A century and still counting….Staff, students and alumni of Queen Mary’s College on what the city’s first college for women means to them

Most of the trees and buildings inside the Queen Mary’s College are familiar with each other. After all, they’ve shared that space, with enviable views of the Marina, for a century now. The place holds many firsts; first residence by the beach and the first women’s college in the city. Started in July 1914 by the Government of Madras, Queen Mary’s, in the founder-principal Dorothy De La Hey’s words, was “destined to have an influence on the future of Indian womanhood”. And it has lived with that mission, stepping from one year to the next with “commonsense and consideration”.

Colonel Francis Capper of the Madras Army built the first house on the Marina around 1800. The only other residence on the beachfront between the Fort and San Thome was the Chepauk Palace. When he left the country, the house became Capper Hotel, a vegetarian hotel run by an Indian family. In 1914, when the hotel fell on bad times, the Government rented out the house and opened its doors to 37 women students. It was then called Madras College for Women. The very next year, the building became the college’s official campus and hostel.

It is interesting to note here that one of the main advocates of the college was Sir P.S. Sivaswami Aiyer, who was then Member of the Governor’s executive council and in charge of education. The initial proposal for the college was seen as ‘unexceptionable’ and was about to be stalled because they could not fathom a need for such a place. But Aiyer, who was committed to women’s education, got the proposal through its initial phases.

In 1917, the college was renamed The Queen Mary’s College for Women. The founder-principal of the college, Dorothy de la Hey, served the longest tenure (1914-1936) and through the initial years, did most of the teaching. The campus soon began to grow, with three other buildings being designed the same way as Capper House. Pentland House was built in 1915, named after Governor Lord Pentland, Stone House in 1918 and Jeypore House in 1921. S. Muthiah writes that in the 1920s, two houses belonging to two High Court Justices and which had been built south of Capper House, were acquired.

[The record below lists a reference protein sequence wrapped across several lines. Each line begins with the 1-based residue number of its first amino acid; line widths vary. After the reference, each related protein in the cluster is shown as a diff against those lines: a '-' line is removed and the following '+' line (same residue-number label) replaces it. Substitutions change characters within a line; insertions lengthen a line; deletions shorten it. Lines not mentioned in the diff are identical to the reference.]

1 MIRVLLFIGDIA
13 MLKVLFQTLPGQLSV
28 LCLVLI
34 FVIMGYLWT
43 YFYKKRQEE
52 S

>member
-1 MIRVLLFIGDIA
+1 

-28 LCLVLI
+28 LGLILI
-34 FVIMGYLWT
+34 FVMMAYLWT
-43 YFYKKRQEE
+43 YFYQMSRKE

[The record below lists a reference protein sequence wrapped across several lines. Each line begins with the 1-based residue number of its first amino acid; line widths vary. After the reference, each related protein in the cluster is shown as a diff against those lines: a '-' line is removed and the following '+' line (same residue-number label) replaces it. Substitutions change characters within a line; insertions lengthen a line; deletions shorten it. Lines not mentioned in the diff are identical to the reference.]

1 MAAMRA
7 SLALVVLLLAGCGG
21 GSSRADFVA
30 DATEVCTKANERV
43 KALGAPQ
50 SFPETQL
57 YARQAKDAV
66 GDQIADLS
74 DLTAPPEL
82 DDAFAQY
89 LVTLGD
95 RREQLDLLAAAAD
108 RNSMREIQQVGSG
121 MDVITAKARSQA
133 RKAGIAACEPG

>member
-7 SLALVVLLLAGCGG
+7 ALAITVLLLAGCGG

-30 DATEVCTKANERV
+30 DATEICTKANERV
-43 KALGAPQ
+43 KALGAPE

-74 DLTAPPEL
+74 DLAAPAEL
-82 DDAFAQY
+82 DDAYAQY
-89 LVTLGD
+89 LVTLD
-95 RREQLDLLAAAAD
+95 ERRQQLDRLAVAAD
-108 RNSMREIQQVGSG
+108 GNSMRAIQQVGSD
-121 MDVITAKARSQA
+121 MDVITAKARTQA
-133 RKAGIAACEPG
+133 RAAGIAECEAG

Initially, the college had only offered courses in humanities with no facilities for science subjects. This was soon resolved by Aiyer and students from Queen Mary’s were sent to attend science classes in Presidency College. De la Hey wrote in the Diamond Jubilee Souvenir in 1974, “By the time I left, there were Physics and Chemistry laboratories.” In 1923, teaching of science subjects began and the jutkas that carried the students to Presidency College were no longer necessary.

The college pioneered courses in Home Science, Household Arts and has a strong Geography department even today, thanks to the efforts of A.R. Irawathy, who served as the college’s principal between 1955 and 1970. This is rather fitting since Col. Capper was a geographer himself. It continues to have vocational courses in Functional English and Travel and Tourism Management. “We were the only college that offered the Home Science degree in the whole country. Since there was no Masters programme here, we had a teacher’s exchange programme with the University of Tennessee. Eight people went from India and five of us were from Madras. After we came back, we started the PG course in the subject,” says Nirmala Thiyagarajan, who has had a long association with the college as a student, teacher and principal. She hosted the Diamond Jubilee celebrations of the college.

In 1987, Queen Mary’s was granted autonomy and presently has more than 3,000 students. A few years ago, Capper House was brought down and a new administrative block was constructed. Apart from this, the old-world charm of this college remains intact. “When the college was started, it catered to the elite in the city. Now, we cater across the spectrum to socially and economically backward people. That’s our real service,” she adds.